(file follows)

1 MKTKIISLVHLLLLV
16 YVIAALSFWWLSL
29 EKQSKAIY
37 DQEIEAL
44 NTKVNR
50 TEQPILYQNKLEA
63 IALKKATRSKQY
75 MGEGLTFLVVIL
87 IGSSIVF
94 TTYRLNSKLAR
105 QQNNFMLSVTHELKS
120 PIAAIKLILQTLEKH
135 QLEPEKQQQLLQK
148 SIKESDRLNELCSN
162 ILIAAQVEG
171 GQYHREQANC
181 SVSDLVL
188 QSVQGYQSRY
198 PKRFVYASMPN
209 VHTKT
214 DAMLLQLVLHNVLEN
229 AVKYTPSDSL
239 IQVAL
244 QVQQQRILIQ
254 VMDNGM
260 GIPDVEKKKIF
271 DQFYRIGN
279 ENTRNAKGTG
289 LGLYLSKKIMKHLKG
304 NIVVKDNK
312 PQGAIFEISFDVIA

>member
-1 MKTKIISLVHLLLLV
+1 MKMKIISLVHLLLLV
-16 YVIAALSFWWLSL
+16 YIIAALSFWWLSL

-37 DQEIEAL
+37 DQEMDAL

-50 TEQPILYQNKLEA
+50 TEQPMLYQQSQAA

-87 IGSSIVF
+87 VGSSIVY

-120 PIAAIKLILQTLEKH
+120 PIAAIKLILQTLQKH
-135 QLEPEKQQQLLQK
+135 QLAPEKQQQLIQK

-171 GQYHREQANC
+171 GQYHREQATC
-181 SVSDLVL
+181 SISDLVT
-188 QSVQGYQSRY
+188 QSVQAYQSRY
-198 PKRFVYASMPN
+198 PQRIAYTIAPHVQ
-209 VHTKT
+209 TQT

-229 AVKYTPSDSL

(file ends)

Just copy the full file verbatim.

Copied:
1 MKTKIISLVHLLLLV
16 YVIAALSFWWLSL
29 EKQSKAIY
37 DQEIEAL
44 NTKVNR
50 TEQPILYQNKLEA
63 IALKKATRSKQY
75 MGEGLTFLVVIL
87 IGSSIVF
94 TTYRLNSKLAR
105 QQNNFMLSVTHELKS
120 PIAAIKLILQTLEKH
135 QLEPEKQQQLLQK
148 SIKESDRLNELCSN
162 ILIAAQVEG
171 GQYHREQANC
181 SVSDLVL
188 QSVQGYQSRY
198 PKRFVYASMPN
209 VHTKT
214 DAMLLQLVLHNVLEN
229 AVKYTPSDSL
239 IQVAL
244 QVQQQRILIQ
254 VMDNGM
260 GIPDVEKKKIF
271 DQFYRIGN
279 ENTRNAKGTG
289 LGLYLSKKIMKHLKG
304 NIVVKDNK
312 PQGAIFEISFDVIA

>member
-1 MKTKIISLVHLLLLV
+1 MKMKIISLVHLLLLV
-16 YVIAALSFWWLSL
+16 YIIAALSFWWLSL

-37 DQEIEAL
+37 DQEMDAL

-50 TEQPILYQNKLEA
+50 TEQPMLYQQSQAA

-87 IGSSIVF
+87 VGSSIVY

-120 PIAAIKLILQTLEKH
+120 PIAAIKLILQTLQKH
-135 QLEPEKQQQLLQK
+135 QLAPEKQQQLIQK

-171 GQYHREQANC
+171 GQYHREQATC
-181 SVSDLVL
+181 SISDLVT
-188 QSVQGYQSRY
+188 QSVQAYQSRY
-198 PKRFVYASMPN
+198 PQRIAYTIAPHVQ
-209 VHTKT
+209 TQT

-229 AVKYTPSDSL